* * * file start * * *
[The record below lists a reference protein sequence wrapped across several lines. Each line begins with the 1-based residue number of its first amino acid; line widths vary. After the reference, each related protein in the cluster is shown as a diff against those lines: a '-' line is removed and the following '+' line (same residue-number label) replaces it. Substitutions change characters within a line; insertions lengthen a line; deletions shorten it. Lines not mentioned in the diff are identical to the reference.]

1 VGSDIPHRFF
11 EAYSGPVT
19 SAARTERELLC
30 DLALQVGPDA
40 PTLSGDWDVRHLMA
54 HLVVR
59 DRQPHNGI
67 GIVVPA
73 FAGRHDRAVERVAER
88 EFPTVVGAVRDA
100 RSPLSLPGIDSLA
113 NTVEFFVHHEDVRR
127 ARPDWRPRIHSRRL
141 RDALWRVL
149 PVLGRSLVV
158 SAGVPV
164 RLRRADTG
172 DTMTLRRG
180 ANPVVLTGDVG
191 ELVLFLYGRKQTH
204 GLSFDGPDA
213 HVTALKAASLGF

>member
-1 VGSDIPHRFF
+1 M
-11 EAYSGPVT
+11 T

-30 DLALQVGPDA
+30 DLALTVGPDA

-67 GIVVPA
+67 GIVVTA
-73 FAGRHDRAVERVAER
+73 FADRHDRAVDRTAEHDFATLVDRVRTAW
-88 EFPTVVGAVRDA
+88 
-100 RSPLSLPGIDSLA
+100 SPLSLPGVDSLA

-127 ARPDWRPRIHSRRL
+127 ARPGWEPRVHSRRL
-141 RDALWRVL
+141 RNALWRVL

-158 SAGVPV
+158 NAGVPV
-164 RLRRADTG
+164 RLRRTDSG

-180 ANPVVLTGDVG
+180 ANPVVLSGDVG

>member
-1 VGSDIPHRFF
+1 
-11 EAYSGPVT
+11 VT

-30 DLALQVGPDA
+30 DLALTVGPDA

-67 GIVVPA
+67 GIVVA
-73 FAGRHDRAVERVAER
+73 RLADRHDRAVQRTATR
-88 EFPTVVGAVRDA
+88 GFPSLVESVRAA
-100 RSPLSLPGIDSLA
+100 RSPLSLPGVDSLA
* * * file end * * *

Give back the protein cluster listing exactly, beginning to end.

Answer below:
[The record below lists a reference protein sequence wrapped across several lines. Each line begins with the 1-based residue number of its first amino acid; line widths vary. After the reference, each related protein in the cluster is shown as a diff against those lines: a '-' line is removed and the following '+' line (same residue-number label) replaces it. Substitutions change characters within a line; insertions lengthen a line; deletions shorten it. Lines not mentioned in the diff are identical to the reference.]

1 VGSDIPHRFF
11 EAYSGPVT
19 SAARTERELLC
30 DLALQVGPDA
40 PTLSGDWDVRHLMA
54 HLVVR
59 DRQPHNGI
67 GIVVPA
73 FAGRHDRAVERVAER
88 EFPTVVGAVRDA
100 RSPLSLPGIDSLA
113 NTVEFFVHHEDVRR
127 ARPDWRPRIHSRRL
141 RDALWRVL
149 PVLGRSLVV
158 SAGVPV
164 RLRRADTG
172 DTMTLRRG
180 ANPVVLTGDVG
191 ELVLFLYGRKQTH
204 GLSFDGPDA
213 HVTALKAASLGF

>member
-1 VGSDIPHRFF
+1 M
-11 EAYSGPVT
+11 T

-30 DLALQVGPDA
+30 DLALTVGPDA

-67 GIVVPA
+67 GIVVTA
-73 FAGRHDRAVERVAER
+73 FADRHDRAVDRTAEHDFATLVDRVRTAW
-88 EFPTVVGAVRDA
+88 
-100 RSPLSLPGIDSLA
+100 SPLSLPGVDSLA

-127 ARPDWRPRIHSRRL
+127 ARPGWEPRVHSRRL
-141 RDALWRVL
+141 RNALWRVL

-158 SAGVPV
+158 NAGVPV
-164 RLRRADTG
+164 RLRRTDSG

-180 ANPVVLTGDVG
+180 ANPVVLSGDVG

>member
-1 VGSDIPHRFF
+1 
-11 EAYSGPVT
+11 VT

-30 DLALQVGPDA
+30 DLALTVGPDA

-67 GIVVPA
+67 GIVVA
-73 FAGRHDRAVERVAER
+73 RLADRHDRAVQRTATR
-88 EFPTVVGAVRDA
+88 GFPSLVESVRAA
-100 RSPLSLPGIDSLA
+100 RSPLSLPGVDSLA